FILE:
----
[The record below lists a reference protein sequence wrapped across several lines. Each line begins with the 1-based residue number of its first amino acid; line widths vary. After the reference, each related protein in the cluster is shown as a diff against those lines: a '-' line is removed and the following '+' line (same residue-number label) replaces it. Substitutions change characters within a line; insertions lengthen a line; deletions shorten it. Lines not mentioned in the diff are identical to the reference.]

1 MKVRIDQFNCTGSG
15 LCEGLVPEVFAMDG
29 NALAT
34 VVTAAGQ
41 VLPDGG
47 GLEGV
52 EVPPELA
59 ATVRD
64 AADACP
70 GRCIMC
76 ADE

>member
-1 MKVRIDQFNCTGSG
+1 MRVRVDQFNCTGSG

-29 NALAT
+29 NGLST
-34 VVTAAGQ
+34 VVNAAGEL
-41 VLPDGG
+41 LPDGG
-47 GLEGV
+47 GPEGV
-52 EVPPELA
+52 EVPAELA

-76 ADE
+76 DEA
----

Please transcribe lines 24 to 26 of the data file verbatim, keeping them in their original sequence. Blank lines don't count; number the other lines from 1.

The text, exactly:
-52 EVPPELA
+52 EVPAELA

-76 ADE